There is nothing like it.
Why the AK-47 is the World’s Most Feared Firearm (75 Million Guns in Nearly 100 Nations)
The AK first saw widespread military use in Vietnam. American soldiers saw its effectiveness firsthand, as farmers armed with the rifle proved a tenacious foe. Washington would take this experience to heart and go on to design the AR-15 (what would become the M-16) with such lessons in mind. In doing so, the United States ended up arming its troops with a rifle that was lighter and capable of suppressing fire as well. In effect, America was saying goodbye to large-caliber rifles like the M-14 as standard infantry rifles, moving closer to the Soviet model. The reach of the AK and weapons inspired by it would go on to provide the fuel for much of the violent encounters of the Cold War.
Last year, fighters from the Free Syrian Army ran American special-operations forces out of a town near the Turkish border, hurling insults like “infidels,” “crusaders,” “dogs” and “pigs.” These fighters, who are actively benefiting from U.S. support, brandished the most recognizable gun of all time, the Kalashnikov. The power of this image cannot be understated.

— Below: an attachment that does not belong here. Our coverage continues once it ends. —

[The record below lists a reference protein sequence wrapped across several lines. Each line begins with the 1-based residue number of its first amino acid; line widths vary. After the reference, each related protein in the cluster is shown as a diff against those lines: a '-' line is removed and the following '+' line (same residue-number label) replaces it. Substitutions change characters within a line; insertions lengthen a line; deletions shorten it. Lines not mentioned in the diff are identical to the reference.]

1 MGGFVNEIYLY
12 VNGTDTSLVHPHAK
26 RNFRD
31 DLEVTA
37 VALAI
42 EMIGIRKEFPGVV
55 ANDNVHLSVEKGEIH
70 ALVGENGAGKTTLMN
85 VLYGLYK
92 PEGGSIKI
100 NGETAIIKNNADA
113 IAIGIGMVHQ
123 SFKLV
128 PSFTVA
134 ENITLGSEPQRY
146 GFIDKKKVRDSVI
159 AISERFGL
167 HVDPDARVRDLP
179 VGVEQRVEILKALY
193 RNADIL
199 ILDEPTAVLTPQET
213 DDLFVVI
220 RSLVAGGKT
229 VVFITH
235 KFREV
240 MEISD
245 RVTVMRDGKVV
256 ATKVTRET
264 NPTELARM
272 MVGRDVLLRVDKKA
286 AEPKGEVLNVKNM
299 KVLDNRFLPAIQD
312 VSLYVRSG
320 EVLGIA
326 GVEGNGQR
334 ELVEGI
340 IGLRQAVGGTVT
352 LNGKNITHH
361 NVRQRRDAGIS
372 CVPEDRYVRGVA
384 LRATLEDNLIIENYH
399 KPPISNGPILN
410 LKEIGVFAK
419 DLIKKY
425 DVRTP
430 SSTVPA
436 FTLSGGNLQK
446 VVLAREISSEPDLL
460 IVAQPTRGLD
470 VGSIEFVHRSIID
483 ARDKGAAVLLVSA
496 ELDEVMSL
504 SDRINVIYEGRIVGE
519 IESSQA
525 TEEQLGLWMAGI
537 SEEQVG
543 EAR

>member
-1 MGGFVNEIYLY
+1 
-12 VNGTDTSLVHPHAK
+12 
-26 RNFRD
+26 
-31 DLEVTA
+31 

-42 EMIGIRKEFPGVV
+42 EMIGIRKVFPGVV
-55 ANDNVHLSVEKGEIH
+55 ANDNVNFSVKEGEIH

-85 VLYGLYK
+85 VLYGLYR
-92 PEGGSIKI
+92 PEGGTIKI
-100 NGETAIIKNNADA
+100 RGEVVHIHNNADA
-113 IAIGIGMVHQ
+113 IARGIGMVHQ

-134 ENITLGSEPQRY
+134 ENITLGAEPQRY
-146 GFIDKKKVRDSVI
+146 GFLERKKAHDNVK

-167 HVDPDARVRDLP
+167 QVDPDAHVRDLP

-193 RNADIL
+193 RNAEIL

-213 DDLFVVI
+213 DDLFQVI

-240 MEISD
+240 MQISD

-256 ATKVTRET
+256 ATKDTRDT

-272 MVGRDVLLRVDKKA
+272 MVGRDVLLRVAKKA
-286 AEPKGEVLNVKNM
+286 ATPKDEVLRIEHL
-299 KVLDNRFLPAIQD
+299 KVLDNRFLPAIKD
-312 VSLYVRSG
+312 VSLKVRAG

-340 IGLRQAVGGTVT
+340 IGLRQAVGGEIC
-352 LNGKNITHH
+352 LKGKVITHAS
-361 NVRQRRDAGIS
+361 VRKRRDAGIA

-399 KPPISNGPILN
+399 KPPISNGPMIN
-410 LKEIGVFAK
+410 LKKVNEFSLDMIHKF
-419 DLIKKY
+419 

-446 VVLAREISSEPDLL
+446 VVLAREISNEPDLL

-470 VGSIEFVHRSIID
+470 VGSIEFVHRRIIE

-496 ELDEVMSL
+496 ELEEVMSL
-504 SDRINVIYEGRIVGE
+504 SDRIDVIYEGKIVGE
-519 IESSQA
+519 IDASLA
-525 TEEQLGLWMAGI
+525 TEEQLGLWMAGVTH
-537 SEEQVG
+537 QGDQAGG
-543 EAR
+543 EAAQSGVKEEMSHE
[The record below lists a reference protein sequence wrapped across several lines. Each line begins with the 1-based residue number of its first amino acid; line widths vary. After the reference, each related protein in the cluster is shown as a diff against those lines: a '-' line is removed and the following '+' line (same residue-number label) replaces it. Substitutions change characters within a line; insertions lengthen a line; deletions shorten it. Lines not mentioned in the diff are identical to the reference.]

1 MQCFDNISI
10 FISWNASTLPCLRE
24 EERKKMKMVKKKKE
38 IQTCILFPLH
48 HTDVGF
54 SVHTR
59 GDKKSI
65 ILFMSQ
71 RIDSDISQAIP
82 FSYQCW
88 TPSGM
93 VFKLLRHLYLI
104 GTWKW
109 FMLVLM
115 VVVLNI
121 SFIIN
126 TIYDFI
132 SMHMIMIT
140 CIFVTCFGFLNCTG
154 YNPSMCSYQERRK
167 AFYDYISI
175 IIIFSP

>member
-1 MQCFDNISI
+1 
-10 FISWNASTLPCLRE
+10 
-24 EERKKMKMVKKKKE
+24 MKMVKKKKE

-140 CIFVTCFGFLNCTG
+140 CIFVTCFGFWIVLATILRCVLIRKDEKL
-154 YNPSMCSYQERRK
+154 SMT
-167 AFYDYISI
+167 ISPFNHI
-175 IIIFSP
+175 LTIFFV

Thanks in no small part to the film, television and video-game industries, most people associate the AK-47 with tyrannical terrorists, depraved drug cartels and rabid rebels. Indeed, the high profile use of Kalashnikovs in the Dallas police shooting and the Islamic State’s Paris attack reinforces this link. Originally built for the Soviet Army and as a tool for spreading communism around the globe, there are now over 75 million Kalashnikovs and variants in circulation, produced by nearly one hundred nations. The rifle is easy to produce, easy to use and reliable, which makes it so effective at. The AK has made its mark on countless conflicts on nearly every continent. The story of this weapon is one of battlefield utility, market saturation and ill-advised arms shipments.
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To understand how the AK became as important as it is, ones must revisit the context in which it was designed. Mikhail Kalashnikov incorporated lessons learned from the Second World War in creating his namesake. During the war, the Soviets found that the intermediate…